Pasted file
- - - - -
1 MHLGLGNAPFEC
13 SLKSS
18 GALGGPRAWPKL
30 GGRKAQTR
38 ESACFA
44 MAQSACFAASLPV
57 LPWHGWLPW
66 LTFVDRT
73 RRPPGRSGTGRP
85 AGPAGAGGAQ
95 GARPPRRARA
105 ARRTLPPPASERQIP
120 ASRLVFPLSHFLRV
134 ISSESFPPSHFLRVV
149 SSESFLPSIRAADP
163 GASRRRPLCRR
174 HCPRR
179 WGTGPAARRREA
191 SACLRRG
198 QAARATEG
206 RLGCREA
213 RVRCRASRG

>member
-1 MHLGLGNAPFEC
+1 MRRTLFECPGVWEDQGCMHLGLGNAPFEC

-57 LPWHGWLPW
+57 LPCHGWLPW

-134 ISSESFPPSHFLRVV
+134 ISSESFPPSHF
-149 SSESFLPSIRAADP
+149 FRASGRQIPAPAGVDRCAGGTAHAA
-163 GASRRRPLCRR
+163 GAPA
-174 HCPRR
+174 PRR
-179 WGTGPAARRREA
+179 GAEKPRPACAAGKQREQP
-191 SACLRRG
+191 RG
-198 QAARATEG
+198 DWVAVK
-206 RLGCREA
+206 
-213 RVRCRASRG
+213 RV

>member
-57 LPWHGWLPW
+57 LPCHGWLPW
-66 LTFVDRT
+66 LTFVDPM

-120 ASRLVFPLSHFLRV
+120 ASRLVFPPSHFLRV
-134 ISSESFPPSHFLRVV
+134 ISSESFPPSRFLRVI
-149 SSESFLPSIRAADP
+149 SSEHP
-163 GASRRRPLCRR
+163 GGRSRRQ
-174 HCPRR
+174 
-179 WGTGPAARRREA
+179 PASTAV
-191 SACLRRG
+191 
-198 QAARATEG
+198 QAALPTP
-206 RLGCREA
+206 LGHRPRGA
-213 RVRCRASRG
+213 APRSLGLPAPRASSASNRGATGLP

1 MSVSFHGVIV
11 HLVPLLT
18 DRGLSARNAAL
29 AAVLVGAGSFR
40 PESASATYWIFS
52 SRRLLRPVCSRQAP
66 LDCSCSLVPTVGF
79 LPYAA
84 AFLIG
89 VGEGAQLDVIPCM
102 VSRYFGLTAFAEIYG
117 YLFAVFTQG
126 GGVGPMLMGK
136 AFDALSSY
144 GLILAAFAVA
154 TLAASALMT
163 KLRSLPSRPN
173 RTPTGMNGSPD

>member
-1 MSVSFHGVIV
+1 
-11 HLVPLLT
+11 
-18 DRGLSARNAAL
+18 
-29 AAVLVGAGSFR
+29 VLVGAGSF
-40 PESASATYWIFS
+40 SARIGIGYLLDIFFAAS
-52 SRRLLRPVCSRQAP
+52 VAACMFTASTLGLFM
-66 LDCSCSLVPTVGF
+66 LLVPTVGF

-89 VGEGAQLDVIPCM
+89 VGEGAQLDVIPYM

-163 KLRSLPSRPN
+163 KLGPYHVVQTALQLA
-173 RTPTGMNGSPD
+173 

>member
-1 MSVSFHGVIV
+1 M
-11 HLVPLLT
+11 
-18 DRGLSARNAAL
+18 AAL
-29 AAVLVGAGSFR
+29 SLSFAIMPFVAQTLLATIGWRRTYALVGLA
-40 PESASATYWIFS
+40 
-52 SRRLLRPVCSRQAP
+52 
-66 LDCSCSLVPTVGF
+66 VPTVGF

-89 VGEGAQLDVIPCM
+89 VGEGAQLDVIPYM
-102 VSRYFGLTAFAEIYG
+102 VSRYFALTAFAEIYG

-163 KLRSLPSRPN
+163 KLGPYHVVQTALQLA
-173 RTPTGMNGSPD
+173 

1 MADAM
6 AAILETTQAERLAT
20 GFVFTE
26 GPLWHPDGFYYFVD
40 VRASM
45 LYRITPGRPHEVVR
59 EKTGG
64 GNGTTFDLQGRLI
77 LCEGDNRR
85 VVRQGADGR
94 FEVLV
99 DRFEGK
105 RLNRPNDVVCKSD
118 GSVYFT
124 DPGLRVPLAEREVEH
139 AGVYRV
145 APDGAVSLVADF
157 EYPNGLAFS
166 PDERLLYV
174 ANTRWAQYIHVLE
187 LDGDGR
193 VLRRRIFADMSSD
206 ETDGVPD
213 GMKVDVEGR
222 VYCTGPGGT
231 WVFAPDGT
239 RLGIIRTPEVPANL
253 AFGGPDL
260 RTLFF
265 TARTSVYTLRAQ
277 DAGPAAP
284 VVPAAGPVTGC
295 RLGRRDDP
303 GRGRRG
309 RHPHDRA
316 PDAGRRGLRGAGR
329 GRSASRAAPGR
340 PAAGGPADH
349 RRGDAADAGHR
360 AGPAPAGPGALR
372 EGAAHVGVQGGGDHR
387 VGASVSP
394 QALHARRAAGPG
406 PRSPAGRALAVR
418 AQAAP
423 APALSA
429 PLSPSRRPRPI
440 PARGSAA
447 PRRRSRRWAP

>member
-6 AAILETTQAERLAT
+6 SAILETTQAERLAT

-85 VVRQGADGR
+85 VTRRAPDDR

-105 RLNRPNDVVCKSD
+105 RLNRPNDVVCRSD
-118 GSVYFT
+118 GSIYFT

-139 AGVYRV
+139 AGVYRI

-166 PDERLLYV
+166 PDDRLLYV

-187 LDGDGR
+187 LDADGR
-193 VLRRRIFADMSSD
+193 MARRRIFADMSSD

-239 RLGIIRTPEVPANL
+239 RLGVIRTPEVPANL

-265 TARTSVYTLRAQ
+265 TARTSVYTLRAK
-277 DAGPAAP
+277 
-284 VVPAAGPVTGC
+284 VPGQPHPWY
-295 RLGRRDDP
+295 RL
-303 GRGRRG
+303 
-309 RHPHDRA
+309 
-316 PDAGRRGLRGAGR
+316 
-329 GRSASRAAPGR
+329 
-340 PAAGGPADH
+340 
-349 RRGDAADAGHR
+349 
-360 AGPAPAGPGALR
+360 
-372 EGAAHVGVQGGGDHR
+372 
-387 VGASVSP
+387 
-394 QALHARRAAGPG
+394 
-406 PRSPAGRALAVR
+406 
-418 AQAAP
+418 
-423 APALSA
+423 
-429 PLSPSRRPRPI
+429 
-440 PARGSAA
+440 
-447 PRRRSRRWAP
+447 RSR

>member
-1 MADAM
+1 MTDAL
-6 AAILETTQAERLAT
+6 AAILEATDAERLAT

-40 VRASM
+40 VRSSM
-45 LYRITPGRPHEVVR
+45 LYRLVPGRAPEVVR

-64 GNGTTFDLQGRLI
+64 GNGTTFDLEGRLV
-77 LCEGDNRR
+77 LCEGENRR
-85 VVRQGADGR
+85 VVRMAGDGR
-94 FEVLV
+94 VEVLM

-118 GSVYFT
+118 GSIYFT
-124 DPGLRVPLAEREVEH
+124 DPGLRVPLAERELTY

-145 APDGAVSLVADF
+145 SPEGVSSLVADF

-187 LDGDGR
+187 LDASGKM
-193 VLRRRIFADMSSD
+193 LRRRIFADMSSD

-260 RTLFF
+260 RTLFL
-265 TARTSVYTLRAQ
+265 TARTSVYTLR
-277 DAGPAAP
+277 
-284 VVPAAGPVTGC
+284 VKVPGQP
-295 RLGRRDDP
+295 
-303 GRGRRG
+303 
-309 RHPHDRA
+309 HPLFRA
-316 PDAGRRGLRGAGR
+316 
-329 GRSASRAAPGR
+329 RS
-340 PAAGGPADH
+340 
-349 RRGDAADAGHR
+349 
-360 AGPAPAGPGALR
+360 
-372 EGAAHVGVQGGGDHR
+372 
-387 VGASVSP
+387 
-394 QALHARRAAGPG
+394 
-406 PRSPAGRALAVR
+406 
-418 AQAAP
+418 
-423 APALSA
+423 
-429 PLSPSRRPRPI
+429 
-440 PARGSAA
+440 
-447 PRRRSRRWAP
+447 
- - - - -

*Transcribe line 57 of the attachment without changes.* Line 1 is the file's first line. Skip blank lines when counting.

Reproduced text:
-163 GASRRRPLCRR